Forensic specialists help homeowners sort through construction crime scenes
Written by JOHN BUDRIS
Von salmi stands square and takes aim. a common
culprit is about to make his day. His weapon is not
Dirty Harry’s . 44 Magnum; it’s a high-tech laser pistol
with pinpoint accuracy. He shoots the ruby ray to the
eaves of a 19th-century house in Lexington, Massachusetts, and
reveals a dozen invisible leaks from which heat — and the homeowner’s money — is disappearing.
Salmi, whose building company, Von Salmi & Associates,
is in Westminster, Massachusetts, calls himself a forensic engineer, but for his clients, he’s the go-to guy when things fall apart.
“Those I help come from all aspects of construction — homeowners, architects, landscape engineers, commercial real estate
owners, you name it,” says Salmi, who opened the forensic branch
of his company in August 2008.
In residential construction, forensic engineers like Salmi
typically consults with clients to get to the heart of a vexing building or remodeling problem. In some cases, however, their role is
as expert witness during litigation and arbitration. “Some days I
wear overalls and a hard hat,” says Salmi. “Other days I put on a
suit and tie, but both outfits are part of my work clothes.” In the
last year, he has participated in a half dozen cases, and his expert
testimony helped win all six.
“Home building grew so rapidly in the last decade, especially
in the high-end market,” says Salmi, who has more than 40 years
building experience, “that it was inevitable that time pressure
and inexperience came together, and the result is very expensive
and complicated problems for the homeowner. Then the courts
figure out who’s responsible.”
Another ally for homeowners searching for answers is Robson
Forensic Inc., a national company with offices in Massachusetts
and Connecticut. Its staff of engineers, scientists, and other
experts investigate a wide range of liability cases, including
those in the building industry. David C. Cowen, an architect
with Robson, says that a bump in litigation in the construction
industry often correlates to a tough economy. “Projects run out of
money, developers and buyers can both get cold feet, and often
someone is looking for a way out,” he says.
Gillian Overholser turned to Salmi for solutions. Last
winter, water penetrated into the wall cavities and window
casings around her three-story, 1888 Colonial Revival house
in Lexington, leaving ruined walls, ceilings, and floors. She
spent thousands of dollars this summer repairing the interior problems, but Salmi told her that unless the cause of the
leaks is addressed, the same deluge would arrive in the coming months. “And since the house will likely be sold in a few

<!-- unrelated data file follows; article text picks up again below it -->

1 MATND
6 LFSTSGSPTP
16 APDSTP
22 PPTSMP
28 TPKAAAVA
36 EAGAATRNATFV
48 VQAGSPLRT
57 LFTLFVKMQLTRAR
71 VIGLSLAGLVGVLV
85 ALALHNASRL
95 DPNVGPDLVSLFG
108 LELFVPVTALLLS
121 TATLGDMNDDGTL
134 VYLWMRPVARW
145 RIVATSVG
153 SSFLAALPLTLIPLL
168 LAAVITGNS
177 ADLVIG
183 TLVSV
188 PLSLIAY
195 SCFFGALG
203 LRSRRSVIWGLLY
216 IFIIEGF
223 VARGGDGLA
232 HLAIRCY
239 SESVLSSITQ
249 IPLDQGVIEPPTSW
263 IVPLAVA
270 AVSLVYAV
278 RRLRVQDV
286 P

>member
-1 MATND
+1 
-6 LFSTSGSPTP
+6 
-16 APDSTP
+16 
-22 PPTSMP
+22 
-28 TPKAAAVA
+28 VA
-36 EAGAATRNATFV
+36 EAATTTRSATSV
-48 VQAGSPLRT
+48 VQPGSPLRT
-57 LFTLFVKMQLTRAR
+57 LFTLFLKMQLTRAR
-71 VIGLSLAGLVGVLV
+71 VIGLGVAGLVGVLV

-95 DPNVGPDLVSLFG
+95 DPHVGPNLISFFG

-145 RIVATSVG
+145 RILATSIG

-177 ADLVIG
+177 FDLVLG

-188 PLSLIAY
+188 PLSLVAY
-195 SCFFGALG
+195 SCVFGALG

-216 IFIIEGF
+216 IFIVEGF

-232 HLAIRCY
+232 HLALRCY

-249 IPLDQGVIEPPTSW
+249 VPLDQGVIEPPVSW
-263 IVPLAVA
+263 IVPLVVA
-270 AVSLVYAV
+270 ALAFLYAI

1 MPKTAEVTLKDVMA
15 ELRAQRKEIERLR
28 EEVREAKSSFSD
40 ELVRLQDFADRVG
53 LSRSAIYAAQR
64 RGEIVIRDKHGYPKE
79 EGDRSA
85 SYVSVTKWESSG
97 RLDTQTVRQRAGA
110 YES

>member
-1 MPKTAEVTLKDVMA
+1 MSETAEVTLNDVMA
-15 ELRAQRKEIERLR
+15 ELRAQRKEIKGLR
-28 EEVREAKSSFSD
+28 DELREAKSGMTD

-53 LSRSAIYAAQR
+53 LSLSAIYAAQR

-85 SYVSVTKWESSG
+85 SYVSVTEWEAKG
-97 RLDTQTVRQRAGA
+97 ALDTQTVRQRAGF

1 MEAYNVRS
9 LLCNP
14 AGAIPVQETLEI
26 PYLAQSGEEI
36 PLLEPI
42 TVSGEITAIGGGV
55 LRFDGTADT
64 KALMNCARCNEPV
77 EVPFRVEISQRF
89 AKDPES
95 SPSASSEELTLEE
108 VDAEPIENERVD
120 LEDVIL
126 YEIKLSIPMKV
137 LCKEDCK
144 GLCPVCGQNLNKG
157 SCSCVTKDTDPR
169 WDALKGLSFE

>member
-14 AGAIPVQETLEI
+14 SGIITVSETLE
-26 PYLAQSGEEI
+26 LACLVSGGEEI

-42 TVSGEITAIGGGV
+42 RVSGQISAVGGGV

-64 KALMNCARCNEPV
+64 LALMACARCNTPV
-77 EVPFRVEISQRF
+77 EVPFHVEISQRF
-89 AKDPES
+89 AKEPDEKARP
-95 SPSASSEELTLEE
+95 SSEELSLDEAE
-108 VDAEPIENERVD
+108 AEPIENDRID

years,” says Overholser, “whatever steps we take to fix the problem need to be done on a tight budget.”
Salmi discovered that an insidious cycle of heat escaping
from inside the house at the roof eaves and melting snow on
the outside is causing ice dams — a quandary common with
vintage homes where moisture is drawn into the wall cavities
by constant melting and freezing behind the gutters.
“That can be one of the unintended consequences when
you ‘improve’ a home to contemporary standards of comfort
when that structure was built 200 years ago,” says Salmi.
A complete and permanent fix would require extensive
renovations and long dollars, so he also offered an alternative.
For about $5,000, heating wire can be installed to a width of a
few feet along the bottom of the roofline, a mitigation that he
told Overholser won’t compromise matters when it’s time to
sell the house. “You always have to look ahead to what a future
home inspector will see on behalf of a prospective buyer, and
not just cover up a symptom,” he says.
Salmi consults on all aspects of construction — from
green energy strategies such as geothermal and solar to lead,
mold, and other environmental contaminants, but he notes
the most common and costly problems concern water. One
example is a newly built 6,000-square-foot
house in a suburb west of Boston where the
basement, designed and outfitted as a high-end
home theater, was plagued by ruinous water
infiltration. Salmi determined that several small
errors during construction caused catastrophic failure of the
entire water handling system. A costly excavation of the site
to allow the installation of a few inexpensive materials corrected the problem. “This was one of those instances where
doing it right in the beginning would have cost only negligibly
more,” says Salmi, “but in the end, the ordeal was nightmarish both in stress and money.”
The veteran builder isn’t good just with houses; he’s good
with people. He sees part of his job as helping clients avoid
legal action, and he encourages mediation to resolve disputes
between homeowners and contractors.
“House problems can be so overwhelming,“ he says.
“Beyond the technical advice, my job is to let my clients know
they aren’t alone.”
NOVEMBER/DECEMBER 2009 • DESIGN NEW ENGLAND